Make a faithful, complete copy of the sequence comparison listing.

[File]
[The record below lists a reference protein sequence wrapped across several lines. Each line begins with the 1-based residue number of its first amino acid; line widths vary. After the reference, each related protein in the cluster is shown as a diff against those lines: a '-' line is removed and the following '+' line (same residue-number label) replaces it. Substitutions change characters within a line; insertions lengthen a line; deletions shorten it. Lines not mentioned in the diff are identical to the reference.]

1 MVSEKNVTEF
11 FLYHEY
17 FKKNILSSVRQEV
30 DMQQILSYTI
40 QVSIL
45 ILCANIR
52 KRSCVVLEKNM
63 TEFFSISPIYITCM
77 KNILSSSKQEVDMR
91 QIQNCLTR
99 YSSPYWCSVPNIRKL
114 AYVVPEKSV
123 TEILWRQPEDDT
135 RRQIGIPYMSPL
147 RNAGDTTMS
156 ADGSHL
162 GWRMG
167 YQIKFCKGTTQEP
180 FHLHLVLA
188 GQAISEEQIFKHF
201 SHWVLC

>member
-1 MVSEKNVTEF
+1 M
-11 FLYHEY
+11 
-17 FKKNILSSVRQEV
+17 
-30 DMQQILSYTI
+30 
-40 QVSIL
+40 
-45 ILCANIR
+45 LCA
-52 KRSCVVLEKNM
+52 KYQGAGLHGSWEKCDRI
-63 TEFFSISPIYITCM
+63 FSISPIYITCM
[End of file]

[The record below lists a reference protein sequence wrapped across several lines. Each line begins with the 1-based residue number of its first amino acid; line widths vary. After the reference, each related protein in the cluster is shown as a diff against those lines: a '-' line is removed and the following '+' line (same residue-number label) replaces it. Substitutions change characters within a line; insertions lengthen a line; deletions shorten it. Lines not mentioned in the diff are identical to the reference.]

1 MVSEKNVTEF
11 FLYHEY
17 FKKNILSSVRQEV
30 DMQQILSYTI
40 QVSIL
45 ILCANIR
52 KRSCVVLEKNM
63 TEFFSISPIYITCM
77 KNILSSSKQEVDMR
91 QIQNCLTR
99 YSSPYWCSVPNIRKL
114 AYVVPEKSV
123 TEILWRQPEDDT
135 RRQIGIPYMSPL
147 RNAGDTTMS
156 ADGSHL
162 GWRMG
167 YQIKFCKGTTQEP
180 FHLHLVLA
188 GQAISEEQIFKHF
201 SHWVLC

>member
-1 MVSEKNVTEF
+1 M
-11 FLYHEY
+11 
-17 FKKNILSSVRQEV
+17 
-30 DMQQILSYTI
+30 
-40 QVSIL
+40 
-45 ILCANIR
+45 LCA
-52 KRSCVVLEKNM
+52 KYQGAGLHGSWEKCDRI
-63 TEFFSISPIYITCM
+63 FSISPIYITCM